It’s been a common refrain for years, growing to a chorus in the election year of 2004. As technology workers rail against the exporting of IT jobs to India, China, the Philippines, and beyond, their would-be bosses bemoan an ever-shrinking IT talent pool.
Who’s right? Well, both are -- but not for the reasons you might expect.
Offshoring has had less of an effect on IT jobs than many people commonly believe, says Dice.com CEO Scot Melland. In part that’s because the overall percentage of IT jobs that has been exported is relatively low, according to Melland. Those jobs are mostly commodities: help desk, database administration, and some application development. Higher-end, more strategic jobs are still kept in-house and continue to be in great demand.
Another reason: Offshore is rapidly becoming “dual shore,” as Indian-based outsourcers expand their U.S. operations. For example, Mumbai-based Tata Consultancy Services says it plans to hire 1,000 stateside employees in 2006. As the Earth grows flatter, global companies find themselves in desperate need of project managers who can communicate with clients on one side of an ocean while managing employees on the other side.
Hiring to fill a niche
If there’s a talent gap, it’s at the high end, says Harry Wallaesa, founder of tech consultancy The W Group.
“I think the talent gap exists at the really innovative technical positions that are driving new business models and helping companies compete on a different level,” Wallaesa says. “They’re not the ones whose jobs get outsourced.”
The shortage lies not in the number of tech-savvy workers but in the types of skills and experience they possess. IT needs have become so granular that it’s difficult to find people who fit a particular niche, says Jim Lanzalotto, vice president of strategy and marketing at Yoh, a $367 million talent and outsourcing company based in Philadelphia.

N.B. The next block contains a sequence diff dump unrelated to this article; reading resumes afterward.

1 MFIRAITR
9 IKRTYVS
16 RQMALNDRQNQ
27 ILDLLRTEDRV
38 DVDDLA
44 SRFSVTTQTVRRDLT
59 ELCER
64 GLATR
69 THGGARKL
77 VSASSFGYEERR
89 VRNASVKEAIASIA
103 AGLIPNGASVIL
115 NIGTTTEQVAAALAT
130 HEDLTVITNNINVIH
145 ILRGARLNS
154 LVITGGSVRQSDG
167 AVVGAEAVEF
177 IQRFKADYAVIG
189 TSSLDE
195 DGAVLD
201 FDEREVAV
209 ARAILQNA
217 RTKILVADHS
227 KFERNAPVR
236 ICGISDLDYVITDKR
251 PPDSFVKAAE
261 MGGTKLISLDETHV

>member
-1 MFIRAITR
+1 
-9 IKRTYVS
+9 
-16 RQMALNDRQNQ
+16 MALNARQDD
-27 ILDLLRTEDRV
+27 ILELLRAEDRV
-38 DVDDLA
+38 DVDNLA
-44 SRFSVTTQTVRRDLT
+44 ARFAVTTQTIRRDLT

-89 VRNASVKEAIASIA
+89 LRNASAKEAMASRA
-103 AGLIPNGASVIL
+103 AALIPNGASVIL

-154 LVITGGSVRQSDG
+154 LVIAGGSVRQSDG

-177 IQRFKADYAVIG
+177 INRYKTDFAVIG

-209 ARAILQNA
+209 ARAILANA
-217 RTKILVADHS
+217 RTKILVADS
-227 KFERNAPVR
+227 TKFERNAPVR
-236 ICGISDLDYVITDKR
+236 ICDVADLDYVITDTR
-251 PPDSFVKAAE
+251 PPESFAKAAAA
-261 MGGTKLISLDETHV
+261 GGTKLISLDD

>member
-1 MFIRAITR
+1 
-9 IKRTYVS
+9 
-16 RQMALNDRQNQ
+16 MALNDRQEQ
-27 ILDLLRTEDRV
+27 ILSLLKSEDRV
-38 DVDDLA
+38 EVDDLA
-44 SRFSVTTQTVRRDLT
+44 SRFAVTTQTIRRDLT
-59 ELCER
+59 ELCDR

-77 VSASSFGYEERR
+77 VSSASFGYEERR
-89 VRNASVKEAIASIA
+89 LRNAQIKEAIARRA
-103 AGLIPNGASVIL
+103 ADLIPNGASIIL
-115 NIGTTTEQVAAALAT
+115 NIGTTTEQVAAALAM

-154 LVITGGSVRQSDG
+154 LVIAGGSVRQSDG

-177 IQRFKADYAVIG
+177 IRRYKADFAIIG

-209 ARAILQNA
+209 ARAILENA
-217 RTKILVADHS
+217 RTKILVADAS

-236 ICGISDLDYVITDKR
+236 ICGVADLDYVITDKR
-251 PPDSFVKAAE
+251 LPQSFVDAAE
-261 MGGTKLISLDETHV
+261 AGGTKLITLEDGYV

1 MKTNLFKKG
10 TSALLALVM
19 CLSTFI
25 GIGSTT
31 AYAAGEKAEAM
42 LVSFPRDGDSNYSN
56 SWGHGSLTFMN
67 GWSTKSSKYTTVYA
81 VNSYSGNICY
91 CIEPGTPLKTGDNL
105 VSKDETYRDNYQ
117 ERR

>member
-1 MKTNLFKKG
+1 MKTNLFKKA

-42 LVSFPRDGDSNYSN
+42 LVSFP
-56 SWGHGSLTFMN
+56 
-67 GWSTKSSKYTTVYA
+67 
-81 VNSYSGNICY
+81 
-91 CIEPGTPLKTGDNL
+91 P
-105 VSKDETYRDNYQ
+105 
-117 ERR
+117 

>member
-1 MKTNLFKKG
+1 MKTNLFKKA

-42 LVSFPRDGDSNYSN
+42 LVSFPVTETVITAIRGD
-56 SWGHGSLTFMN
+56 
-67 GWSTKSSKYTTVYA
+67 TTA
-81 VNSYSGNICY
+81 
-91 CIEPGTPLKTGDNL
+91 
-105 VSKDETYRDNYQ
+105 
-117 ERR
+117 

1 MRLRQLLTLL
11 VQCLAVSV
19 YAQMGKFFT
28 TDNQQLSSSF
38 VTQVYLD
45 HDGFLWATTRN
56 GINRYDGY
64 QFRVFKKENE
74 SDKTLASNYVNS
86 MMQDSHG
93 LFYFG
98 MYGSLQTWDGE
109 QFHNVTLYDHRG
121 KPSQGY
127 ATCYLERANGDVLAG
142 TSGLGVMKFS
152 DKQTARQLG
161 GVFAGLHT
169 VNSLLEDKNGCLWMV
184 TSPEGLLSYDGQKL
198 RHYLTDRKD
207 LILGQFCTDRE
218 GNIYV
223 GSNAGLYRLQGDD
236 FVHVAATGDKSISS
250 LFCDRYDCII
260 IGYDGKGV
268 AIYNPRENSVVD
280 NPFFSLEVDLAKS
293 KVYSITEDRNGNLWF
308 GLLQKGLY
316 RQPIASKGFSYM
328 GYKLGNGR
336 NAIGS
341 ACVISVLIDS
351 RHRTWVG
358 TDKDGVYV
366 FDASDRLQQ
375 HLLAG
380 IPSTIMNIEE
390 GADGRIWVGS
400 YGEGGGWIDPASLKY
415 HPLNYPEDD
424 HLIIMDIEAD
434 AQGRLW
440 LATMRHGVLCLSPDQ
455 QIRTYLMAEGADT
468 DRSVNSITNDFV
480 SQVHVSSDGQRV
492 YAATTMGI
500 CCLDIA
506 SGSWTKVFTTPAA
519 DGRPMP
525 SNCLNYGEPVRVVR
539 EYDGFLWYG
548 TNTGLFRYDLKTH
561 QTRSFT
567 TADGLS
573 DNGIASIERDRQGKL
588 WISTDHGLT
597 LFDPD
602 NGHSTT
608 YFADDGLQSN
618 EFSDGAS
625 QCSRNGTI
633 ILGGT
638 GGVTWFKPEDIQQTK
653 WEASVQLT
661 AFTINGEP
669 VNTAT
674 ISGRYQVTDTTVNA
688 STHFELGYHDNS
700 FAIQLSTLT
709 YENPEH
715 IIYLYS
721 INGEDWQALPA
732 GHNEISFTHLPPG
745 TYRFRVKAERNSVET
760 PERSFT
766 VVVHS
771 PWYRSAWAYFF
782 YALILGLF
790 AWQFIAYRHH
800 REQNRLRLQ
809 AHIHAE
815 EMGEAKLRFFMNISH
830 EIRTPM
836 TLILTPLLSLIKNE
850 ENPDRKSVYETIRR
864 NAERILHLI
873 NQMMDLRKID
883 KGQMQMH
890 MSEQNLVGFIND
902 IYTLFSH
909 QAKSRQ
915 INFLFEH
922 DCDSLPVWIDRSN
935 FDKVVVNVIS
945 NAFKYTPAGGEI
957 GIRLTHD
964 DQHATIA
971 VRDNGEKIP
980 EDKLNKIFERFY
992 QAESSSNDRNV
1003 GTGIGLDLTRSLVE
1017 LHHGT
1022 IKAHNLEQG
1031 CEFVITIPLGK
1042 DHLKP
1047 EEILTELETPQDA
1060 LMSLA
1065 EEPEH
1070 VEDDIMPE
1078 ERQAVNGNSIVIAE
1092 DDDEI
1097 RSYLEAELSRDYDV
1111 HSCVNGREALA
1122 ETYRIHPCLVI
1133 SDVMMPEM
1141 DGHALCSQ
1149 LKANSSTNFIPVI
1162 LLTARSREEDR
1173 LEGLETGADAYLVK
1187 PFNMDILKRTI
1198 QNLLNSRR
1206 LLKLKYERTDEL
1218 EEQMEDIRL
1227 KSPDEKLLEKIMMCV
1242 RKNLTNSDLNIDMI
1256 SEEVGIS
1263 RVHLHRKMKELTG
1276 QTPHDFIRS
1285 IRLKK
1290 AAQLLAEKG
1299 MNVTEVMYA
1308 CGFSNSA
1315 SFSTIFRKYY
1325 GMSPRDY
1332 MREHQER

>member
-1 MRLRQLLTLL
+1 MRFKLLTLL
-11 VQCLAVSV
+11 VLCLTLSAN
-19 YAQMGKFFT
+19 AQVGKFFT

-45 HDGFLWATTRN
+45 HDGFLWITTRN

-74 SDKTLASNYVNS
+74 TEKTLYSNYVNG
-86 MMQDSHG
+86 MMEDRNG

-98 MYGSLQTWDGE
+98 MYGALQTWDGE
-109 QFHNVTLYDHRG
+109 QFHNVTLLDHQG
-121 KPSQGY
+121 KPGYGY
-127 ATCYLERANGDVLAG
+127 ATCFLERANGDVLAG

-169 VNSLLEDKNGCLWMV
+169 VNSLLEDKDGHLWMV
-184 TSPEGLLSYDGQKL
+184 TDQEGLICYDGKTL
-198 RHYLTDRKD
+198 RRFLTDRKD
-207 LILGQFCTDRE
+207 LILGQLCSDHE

“The talent gap is really a ‘specificity gap,’ ” Lanzalotto says. “Five years ago companies were looking for anyone with any experience in CRM. Today they want a CRM project manager with experience in a particular industry, such as manufacturing or pharmaceuticals. When you get that precise, you start to develop supply issues.”
Lauren Barker, manager of staffing at USi, an ERP managed services provider, says her company’s biggest challenge is finding .Net consultants. It’s not easy to find someone with the right mix of technical, business, and communication skills.
“It’s easy to find developers who make $60K or $70K to do coding,” Barker says. “It’s much harder to find a senior principal consultant who is able to travel to a client’s office, articulate what our developers will be able to do for them, then come back here to develop the project.”
A touch of gray
On the other hand, as baby boomers retire, companies face the opposite problem. “Twenty years ago you couldn’t get enough mainframe guys,” Yoh’s Lanzalotto says. “Now companies can’t find them at all. It’s not a cool technology, but it’s something companies still need to have in place.”
Federal and state governments, with their combination of aging workforce and legacy applications, will be especially hard hit, Dice’s Melland says.